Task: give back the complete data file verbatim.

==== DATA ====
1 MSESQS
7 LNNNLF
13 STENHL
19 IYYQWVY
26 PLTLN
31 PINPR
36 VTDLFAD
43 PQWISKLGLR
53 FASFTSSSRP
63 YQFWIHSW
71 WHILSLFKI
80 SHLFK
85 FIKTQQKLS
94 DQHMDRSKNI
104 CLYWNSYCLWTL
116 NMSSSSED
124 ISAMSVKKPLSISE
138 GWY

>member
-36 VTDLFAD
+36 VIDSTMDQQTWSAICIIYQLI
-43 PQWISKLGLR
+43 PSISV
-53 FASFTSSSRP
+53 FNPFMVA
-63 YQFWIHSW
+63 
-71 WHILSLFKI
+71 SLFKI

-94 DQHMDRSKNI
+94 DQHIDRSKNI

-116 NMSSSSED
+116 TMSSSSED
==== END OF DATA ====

1 MSESQS
7 LNNNLF
13 STENHL
19 IYYQWVY
26 PLTLN
31 PINPR
36 VTDLFAD
43 PQWISKLGLR
53 FASFTSSSRP
63 YQFWIHSW
71 WHILSLFKI
80 SHLFK
85 FIKTQQKLS
94 DQHMDRSKNI
104 CLYWNSYCLWTL
116 NMSSSSED
124 ISAMSVKKPLSISE
138 GWY

>member
-36 VTDLFAD
+36 VIDSTMDQQTWSAICIIYQLI
-43 PQWISKLGLR
+43 PSISV
-53 FASFTSSSRP
+53 FNPFMVA
-63 YQFWIHSW
+63 
-71 WHILSLFKI
+71 SLFKI

-94 DQHMDRSKNI
+94 DQHIDRSKNI

-116 NMSSSSED
+116 TMSSSSED